California is set to more than triple its tax credits granted to the film industry in a bid to limit an exodus of movie makers from Hollywood tempted by more generous aid.
Governor Jerry Brown said he is set to sign an accord passed by the western US state's lawmakers, who voted to grant $330 million per year for five years, or a total of $1.65 billion.
Previously, tax credits for films were limited to $100 million a year.
"This law will ... put thousands of Californians to work," Brown said in a statement, which noted that over the last 15 years film production has plummeted by 50 percent in California.
In 2013, 21 of the 23 new prime time TV series were filed outside California.
The bill is expected to be adopted by the California Senate this week, after having passed the Assembly, with the new tax credits in place for the 2015-2016 fiscal year.
"This is a crown-jewel industry that provides jobs and opportunity for middle-class families in every region of our Golden State," said Senate president-elect Kevin de Leon.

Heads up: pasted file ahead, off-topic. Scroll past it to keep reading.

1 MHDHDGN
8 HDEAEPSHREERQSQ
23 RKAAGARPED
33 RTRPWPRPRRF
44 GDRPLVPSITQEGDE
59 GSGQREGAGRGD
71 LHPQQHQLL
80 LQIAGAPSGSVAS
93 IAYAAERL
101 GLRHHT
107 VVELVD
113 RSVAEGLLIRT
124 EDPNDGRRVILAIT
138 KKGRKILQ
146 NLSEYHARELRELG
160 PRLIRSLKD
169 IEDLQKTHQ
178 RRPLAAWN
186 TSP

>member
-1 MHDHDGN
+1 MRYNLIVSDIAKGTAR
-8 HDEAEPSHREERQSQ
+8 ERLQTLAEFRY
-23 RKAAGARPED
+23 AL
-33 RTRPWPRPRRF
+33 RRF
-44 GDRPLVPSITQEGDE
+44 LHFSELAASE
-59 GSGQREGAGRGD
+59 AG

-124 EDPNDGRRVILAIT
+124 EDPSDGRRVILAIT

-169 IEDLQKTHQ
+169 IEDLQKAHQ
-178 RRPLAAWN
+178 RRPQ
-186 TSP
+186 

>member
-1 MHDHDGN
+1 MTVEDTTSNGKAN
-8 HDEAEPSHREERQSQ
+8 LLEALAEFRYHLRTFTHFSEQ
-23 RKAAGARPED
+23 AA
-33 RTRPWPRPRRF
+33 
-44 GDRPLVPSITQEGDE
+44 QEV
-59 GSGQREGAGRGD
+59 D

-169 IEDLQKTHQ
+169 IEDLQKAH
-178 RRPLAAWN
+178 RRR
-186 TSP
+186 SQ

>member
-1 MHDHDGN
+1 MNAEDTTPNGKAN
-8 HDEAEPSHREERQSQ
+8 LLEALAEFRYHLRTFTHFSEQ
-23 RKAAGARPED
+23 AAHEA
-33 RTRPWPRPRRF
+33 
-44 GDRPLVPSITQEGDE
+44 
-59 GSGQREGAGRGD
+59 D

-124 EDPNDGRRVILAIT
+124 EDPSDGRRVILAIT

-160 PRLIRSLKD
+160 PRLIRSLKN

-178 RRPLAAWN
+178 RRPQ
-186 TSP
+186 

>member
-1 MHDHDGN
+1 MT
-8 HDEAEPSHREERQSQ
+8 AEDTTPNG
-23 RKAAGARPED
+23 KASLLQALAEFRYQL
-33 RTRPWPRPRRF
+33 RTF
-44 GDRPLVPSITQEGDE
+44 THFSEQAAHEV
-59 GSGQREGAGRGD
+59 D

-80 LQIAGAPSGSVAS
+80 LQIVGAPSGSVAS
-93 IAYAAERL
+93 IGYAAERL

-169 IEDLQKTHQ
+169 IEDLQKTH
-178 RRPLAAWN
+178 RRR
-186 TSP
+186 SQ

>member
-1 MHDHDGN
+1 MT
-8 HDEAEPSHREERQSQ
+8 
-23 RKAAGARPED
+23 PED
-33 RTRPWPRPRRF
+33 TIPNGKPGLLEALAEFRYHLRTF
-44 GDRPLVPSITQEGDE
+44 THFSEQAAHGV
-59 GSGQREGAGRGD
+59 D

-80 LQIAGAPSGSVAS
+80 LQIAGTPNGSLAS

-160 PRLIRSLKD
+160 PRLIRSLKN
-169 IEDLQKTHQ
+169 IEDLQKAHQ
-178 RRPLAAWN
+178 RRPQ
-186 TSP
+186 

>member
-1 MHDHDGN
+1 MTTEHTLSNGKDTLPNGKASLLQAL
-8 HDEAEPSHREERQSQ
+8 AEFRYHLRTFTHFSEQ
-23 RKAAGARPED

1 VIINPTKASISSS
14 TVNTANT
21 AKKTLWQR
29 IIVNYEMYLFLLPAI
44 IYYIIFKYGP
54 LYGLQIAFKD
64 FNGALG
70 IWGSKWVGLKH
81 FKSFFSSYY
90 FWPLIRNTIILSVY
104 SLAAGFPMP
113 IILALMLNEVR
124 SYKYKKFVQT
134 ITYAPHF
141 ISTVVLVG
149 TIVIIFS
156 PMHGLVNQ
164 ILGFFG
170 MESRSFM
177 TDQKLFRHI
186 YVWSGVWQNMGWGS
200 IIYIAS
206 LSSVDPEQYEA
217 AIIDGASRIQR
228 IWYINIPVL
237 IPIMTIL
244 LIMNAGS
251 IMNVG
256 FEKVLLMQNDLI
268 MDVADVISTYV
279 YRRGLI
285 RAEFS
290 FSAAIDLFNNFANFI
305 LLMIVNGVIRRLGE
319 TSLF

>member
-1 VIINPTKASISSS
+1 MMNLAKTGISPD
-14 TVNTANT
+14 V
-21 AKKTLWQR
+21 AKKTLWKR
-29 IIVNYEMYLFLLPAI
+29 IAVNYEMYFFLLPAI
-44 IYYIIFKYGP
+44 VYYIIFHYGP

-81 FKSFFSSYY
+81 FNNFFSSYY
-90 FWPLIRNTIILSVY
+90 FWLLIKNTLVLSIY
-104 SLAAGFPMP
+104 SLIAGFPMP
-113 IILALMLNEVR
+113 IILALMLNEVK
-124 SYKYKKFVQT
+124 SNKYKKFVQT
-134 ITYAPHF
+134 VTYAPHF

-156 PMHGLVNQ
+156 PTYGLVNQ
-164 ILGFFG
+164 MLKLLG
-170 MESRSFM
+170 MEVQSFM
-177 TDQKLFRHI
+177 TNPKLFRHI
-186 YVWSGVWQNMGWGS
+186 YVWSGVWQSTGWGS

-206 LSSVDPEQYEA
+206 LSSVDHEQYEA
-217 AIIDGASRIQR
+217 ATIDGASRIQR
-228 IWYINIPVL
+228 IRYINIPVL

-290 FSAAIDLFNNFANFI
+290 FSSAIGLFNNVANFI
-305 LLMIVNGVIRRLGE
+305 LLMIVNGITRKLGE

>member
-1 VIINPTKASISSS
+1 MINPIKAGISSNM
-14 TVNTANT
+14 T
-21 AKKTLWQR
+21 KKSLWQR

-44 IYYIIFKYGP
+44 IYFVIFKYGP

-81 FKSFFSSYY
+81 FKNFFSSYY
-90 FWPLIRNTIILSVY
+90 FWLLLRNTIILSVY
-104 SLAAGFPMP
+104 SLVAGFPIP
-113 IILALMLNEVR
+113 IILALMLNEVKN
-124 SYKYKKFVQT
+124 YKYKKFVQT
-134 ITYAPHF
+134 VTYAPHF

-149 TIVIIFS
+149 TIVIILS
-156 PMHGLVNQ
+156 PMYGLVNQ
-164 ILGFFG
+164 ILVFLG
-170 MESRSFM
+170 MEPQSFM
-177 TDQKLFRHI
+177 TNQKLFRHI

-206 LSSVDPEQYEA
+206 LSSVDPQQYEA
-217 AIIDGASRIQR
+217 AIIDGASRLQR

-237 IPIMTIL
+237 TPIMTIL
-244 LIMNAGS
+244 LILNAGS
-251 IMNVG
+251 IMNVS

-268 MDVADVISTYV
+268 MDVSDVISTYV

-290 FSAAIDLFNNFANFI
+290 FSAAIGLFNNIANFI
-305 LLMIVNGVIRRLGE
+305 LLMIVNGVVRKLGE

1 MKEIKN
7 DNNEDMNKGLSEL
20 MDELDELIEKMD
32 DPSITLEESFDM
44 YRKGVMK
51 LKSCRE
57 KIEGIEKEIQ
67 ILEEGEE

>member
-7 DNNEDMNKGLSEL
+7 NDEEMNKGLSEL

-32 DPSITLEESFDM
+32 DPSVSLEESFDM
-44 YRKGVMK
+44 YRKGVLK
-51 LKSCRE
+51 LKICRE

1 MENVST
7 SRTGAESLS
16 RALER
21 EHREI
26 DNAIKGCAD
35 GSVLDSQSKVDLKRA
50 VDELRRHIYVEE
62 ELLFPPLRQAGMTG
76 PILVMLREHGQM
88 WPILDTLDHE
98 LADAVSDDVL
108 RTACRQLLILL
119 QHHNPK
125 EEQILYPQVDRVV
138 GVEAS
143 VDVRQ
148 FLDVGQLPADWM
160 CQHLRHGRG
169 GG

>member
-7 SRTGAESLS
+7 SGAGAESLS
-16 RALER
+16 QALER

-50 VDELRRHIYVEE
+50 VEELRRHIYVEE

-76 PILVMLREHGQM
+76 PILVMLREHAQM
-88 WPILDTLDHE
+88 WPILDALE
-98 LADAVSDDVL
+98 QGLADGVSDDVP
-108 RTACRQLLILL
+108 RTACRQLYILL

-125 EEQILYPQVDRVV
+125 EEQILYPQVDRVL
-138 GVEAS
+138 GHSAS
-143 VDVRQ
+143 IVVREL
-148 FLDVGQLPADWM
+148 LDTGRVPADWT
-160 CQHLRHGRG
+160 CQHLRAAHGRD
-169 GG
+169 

"We're sending a powerful signal today that we are 100-percent committed to keeping the cameras rolling and bright lights shining in our state for years to come," he added in the joint statement issued by Brown's office.
Assembly Speaker Toni Atkins added: "Not only does extending the Film Tax Credit keep cameras rolling in California, it will keep costumers designing, craft services catering, and carpenters hammering.
"It's just common sense -- when California hosts more production, we get more jobs and more revenue."